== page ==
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See below for a selection of the latest books from Cultural studies category. Presented with a red border are the Cultural studies books that have been lovingly read and reviewed by the experts at Lovereading. With expert reading recommendations made by people with a passion for books and some unique features Lovereading will help you find great Cultural studies books and those from many more genres to read that will keep you inspired and entertained. And it's all free!
This collection brings together leading writers and thinkers to examine the ways in which ingrained assumptions about heritage are being challenged today. It explores key questions that surround heritage as a pressing political issue: what happens when the concept of culture is uncoupled from the nation? What meanings does heritage have in the context of the new societies and within the so-called new politics of difference ? How does history become heritage? What history should we preserve as heritage? The contributors draw upon visual, literary and documentary evidence to examine heritage's contested histories. The result is an anthology of critical writing which should be indispensable reading for those with an interest in cultural history, politics and European studies.
Why do we give a damn about strangers? Altruism is unique to the human species. It is also one of the great evolutionary puzzles, and we may be on the brink of solving it. It turns out that, over the last 12,000 years, we have become more and more altruistic. This is despite the fact that, the majority of the time, our minds are still breathtakingly indifferent to the welfare of others. In solving the enigma of generosity in a world of strangers, McCullough takes us on a sweeping history of society and science to warn that, if we are not careful, our instincts and sympathies have as much potential for harm as for good. The bad news is that we are not designed to be kind. The good news is that we can push ourselves to be kind anyway, together.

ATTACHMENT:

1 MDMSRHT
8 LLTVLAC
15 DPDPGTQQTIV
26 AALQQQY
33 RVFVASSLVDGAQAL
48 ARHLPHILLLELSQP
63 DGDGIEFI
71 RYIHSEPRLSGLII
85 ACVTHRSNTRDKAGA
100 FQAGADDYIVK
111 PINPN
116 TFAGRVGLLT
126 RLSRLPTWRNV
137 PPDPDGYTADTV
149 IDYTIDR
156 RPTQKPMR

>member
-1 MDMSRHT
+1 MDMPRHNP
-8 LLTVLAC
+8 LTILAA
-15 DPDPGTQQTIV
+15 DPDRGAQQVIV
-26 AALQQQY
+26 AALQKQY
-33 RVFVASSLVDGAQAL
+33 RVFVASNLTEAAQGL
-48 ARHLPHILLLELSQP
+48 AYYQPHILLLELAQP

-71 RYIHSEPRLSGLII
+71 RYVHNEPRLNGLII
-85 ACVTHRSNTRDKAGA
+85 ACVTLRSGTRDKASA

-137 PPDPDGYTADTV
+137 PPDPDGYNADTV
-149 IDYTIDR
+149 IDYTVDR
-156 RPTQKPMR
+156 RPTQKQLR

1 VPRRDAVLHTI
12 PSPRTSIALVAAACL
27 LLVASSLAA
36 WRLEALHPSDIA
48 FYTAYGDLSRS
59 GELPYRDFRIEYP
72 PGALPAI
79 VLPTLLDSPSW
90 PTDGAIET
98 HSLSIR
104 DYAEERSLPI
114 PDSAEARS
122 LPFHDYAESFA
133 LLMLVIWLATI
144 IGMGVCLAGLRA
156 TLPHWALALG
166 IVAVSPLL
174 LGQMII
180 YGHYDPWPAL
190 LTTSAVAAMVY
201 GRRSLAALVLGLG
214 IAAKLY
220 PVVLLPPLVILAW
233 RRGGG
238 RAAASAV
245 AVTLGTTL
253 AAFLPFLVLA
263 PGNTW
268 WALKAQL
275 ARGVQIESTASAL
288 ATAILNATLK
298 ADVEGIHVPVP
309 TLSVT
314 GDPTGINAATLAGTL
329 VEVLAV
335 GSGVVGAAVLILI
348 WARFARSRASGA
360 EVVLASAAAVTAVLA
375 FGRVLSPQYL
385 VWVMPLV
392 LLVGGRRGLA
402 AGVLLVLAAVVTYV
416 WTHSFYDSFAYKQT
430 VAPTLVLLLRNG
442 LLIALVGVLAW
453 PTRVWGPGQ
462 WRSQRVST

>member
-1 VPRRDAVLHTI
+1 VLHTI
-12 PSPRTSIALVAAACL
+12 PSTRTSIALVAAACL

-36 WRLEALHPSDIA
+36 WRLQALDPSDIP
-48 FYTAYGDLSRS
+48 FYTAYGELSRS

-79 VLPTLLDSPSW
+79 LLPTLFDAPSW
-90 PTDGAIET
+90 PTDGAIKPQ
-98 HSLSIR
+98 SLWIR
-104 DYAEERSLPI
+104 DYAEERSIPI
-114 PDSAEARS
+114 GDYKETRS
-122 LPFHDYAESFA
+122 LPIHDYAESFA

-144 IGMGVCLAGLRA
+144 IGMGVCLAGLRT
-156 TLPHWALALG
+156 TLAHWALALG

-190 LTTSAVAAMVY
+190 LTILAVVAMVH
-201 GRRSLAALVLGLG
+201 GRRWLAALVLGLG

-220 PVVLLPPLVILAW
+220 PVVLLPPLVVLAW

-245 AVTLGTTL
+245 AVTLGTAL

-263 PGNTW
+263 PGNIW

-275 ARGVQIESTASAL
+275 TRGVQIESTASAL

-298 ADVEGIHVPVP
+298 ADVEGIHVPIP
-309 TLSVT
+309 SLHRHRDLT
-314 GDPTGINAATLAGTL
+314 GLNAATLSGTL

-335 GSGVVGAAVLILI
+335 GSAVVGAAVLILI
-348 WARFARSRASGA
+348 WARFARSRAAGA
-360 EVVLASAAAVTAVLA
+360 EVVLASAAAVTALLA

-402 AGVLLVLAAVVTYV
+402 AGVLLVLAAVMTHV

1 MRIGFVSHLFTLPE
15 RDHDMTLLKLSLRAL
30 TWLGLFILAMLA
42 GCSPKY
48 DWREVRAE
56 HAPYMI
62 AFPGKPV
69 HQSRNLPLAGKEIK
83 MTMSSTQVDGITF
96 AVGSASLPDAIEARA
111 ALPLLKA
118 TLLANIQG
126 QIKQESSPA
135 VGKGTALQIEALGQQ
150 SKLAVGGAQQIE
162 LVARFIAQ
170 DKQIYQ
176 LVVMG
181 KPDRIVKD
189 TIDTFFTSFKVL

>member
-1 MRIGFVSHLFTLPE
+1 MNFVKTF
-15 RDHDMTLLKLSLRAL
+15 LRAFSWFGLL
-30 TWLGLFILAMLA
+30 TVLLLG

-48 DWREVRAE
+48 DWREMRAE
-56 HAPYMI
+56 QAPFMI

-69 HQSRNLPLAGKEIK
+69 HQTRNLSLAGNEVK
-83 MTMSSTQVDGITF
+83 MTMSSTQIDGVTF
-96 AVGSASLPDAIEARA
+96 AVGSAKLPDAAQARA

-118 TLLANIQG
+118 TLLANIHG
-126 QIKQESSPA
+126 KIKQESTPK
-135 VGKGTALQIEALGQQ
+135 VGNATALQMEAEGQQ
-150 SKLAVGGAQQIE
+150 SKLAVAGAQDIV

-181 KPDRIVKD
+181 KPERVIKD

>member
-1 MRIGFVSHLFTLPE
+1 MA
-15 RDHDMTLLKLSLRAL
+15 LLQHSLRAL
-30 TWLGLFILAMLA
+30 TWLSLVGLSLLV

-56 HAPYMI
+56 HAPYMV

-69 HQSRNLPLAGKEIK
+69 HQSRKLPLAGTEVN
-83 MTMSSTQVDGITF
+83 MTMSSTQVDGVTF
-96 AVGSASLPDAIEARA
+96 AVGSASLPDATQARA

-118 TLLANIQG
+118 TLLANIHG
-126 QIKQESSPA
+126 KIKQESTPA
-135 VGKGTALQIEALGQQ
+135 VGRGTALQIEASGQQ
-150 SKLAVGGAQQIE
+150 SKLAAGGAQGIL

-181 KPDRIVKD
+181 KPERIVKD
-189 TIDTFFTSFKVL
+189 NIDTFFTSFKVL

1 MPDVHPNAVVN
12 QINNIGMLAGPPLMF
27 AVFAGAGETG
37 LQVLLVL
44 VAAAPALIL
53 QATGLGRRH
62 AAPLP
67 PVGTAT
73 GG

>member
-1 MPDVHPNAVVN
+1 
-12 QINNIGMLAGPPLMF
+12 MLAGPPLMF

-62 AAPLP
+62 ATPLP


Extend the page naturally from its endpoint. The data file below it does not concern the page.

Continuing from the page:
Using discourses from across the conceptual and geographical board, Toby Miller argues for a different way of understanding violence, one that goes beyond supposedly universal human traits to focus instead on the specificities of history, place, and population as explanations for it. Violence engages these issues in a wide-ranging interdisciplinary form, examining definitions and data, psychology and ideology, gender, nation-states, and the media by covering several foundational questions: how has violence been defined, historically and geographically? has it decreased or increased over time? which regions of the world are the most violent? does violence correlate with economies, political systems, and religions? what is the relationship of gender and violence? what role do the media play? This book is a powerful introduction to the study of violence, ideal for students and researchers across the human sciences, most notably sociology, American and area studies, history, media and communication studies, politics, literature, and cultural studies.
This book explores the increasing imperatives to speak up, to speak out, and to 'find one's voice' in contemporary media culture. It considers how, for women in particular, this seems to constitute a radical break with the historical idealization of silence and demureness. However, the author argues that there is a growing and pernicious gap between the seductive promise of voice, and voice as it actually exists. While brutal instruments such as the ducking stool and scold's bridle are no longer in use to punish women's speech, Kay proposes that communicative injustice now operates in much more insidious ways. The wide-ranging chapters explore the mediated 'voices' of women such as Monica Lewinsky, Hannah Gadsby, Diane Abbott, and Yassmin Abdel-Magied, as well as the problems and possibilities of gossip, nagging, and the 'traumatised voice' in television talk shows. It critiques the optimistic claims about the 'unleashing' of women's voices post-#MeToo and examines the ways that women's speech continues to be trivialized and devalued. Communicative justice, the author argues, is not about empowering individuals to 'find their voice', but about collectively transforming the whole communicative terrain.